The last bastion of civilisation on the eastern edge of the desert known as Thar, before nature reclaims what is rightfully hers, Jodhpur, the pride of the Marwar empire of the Rajputana has bedazzled travellers with its dash of colour and taste of heritage since ages. Fondly known as the Blue City, it is known so for its network of intertwining lanes dotted with clusters of blue houses which give the city a blue appearance. Jodhpur, with the cities of Pali and Mandore offers to the viewer a fascinating insight into the Marwar kingdom.
Jodhpur Things To Do – The Blue City
1. Explore the impregnable Mehrangarh Fort:
Atop the Bhakurcheeria hill rises a fort so high that eagles can be seen flying at eye level, its name, rightfully so, is Mehrangarh, the abode of the sun. The huge multi-storeyed burnished-sandstone structure, which looks very wooden from afar is an architectural masterpiece as well, so much so that one almost forgets the ramparts that are purely defensive in nature. Surrounding this magnificent fort is the old city of Jodhpur containing the lanes of blue houses.
As you enter the fort and make your way towards the inner portions, you can see the cannonball marks on the walls, left from the siege of Mehrangarh in 1808 AD by the Jaipur army. Moving along, one can see the hand-prints from when the women of the fort committed self-immolation.
Further down the road, before heading into the fort museum, stop and admire the views at Shrinagar Chowk of the museum itself. To know more about the museum, click here.
The must-visit places inside the fort are Sheesh Mahal, Moti Mahal, Janki Mahal, Takhat Niwas and Chamunda Devi Mandir.
Each Mahal is unique, with the Sheesh Mahal being the private bedroom and the Takhat Mahal the party-room, replete with disco ball lights and colourful mirrors for reflection.
2. Lose yourself in the blue lanes of the old city of Jodhpur:
Spotting a good area to explore can be done from a couple of places at Mehrangarh – we suggest from the main parking lot just before the entry to the fort and from the upper floors of the Daulat Khana. Once you are done spotting the blue houses from the top of the fort, it is time to explore them as well. Choose your exit route carefully as you cannot reenter the fort once you exit.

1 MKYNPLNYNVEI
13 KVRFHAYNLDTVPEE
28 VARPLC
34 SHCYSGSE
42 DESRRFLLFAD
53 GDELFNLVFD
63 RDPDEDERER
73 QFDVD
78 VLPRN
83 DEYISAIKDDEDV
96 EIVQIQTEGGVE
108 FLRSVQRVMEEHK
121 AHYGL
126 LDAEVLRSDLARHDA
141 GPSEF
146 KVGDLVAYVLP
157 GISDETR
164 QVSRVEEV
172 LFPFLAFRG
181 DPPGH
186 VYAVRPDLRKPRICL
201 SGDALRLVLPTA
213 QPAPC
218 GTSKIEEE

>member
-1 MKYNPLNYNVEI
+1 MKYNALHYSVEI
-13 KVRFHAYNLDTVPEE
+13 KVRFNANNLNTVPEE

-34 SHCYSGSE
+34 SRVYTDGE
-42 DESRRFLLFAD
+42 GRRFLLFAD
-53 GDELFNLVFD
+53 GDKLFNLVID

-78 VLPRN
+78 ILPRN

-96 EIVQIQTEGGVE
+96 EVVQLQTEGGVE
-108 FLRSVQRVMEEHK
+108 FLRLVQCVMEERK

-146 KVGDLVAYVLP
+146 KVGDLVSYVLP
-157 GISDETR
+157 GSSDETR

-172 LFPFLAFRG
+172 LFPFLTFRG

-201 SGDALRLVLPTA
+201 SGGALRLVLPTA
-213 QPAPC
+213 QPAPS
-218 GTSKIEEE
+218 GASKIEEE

To answer the most pressing question, Novchokiya area is a great place to spot blue houses; when exiting the fort, exit through Chand Pol and head towards Novchokiya. The locals here are friendly and when asked nicely, would probably let you climb to their terraces for a better view of the nearby patches of blue houses, at least some of them were happy to do so.
We tried the lanes behind Jewel Palace Haveli and we were in for a treat. People readily pointed us in directions they thought would be interesting and indeed, some of them were. The result is what you see here.
For a surreal experience, we suggest getting lost in the lanes, but if need be you could always hire one of the many Walking Tours available.
3. Head into erstwhile Baavlia terrain at the Rao Jodha Desert Natural Park:
The Prosopis Juliflora commonly known as Baavlia or ‘the mad one’ is an invasive species that was introduced during the days of the British colonisation to afforest the desert region of Rajasthan. This species, having wiped out the native species, had taken over the entire region of what is now the Rao Jodha Desert National Park, but thanks to an extensive effort undertaken by the royalty that owns this patch of land, the native species reemerged.
The entrance to the park contains an exhibition of the various rocks found across the Thar Desert. The part is a great educational venue and is ideal for travelling with kids. The park contains 3 trekking routes – easy, medium and difficult- that give you a chance to spot some of the local flora and fauna (read colourful insects) including 33 species of raptors, few of which can be easily spotted. The most amazing insects were the ones we saw near the entrance, red coloured wasps, that looked like they were straight from the movie ‘Avatar’. The helpful guides who keep roaming around in the park would be very interested in imparting knowledge to you, do feel free to ask them.
As you tread along the paths, you can see people zip-lining across from the fort. If you are interested in this soft-adventure activity, you could check this out. Choose the red trail to catch a glimpse of the prison that made Jodhpur famous when it was featured in the Christopher Nolan movie, Dark Knight Rises, in case you missed sighting it from the parking lot of the fort above. You could book tickets to the park here.
4. Navigate the lanes of the old city to tease your tastebuds:
The lanes of Jodhpur provide a fascinating insight into the city’s ecosystem and culture that have helped it thrive. The Rajasthani cuisine, meant to thrive in a desert city where water is scarce, is clearly resplendent in the dishes of Jodhpur. While roaming around in the lanes of Blue City, we decided to skip the famous Rajasthani Thali at Gypsy Restaurant, to taste the more humble foods.
The Gulab Jamun from Chaturbhuj is a classic sweetmeat, made of pure ‘Khoya’ to suit the tastebuds of Rajasthani folk as well as traveller folk as ourselves. The famous Mirch Vada, a fried concoction of gram flour and a chilli among others, is a staple evening snack here; try it at Arora Namkeen near Ghanta Ghar, which is also famous for their Shahi Samosa, the ubiquitous samosa with a small twist to the flavour, in Rajasthani style with cashews and chutney inside.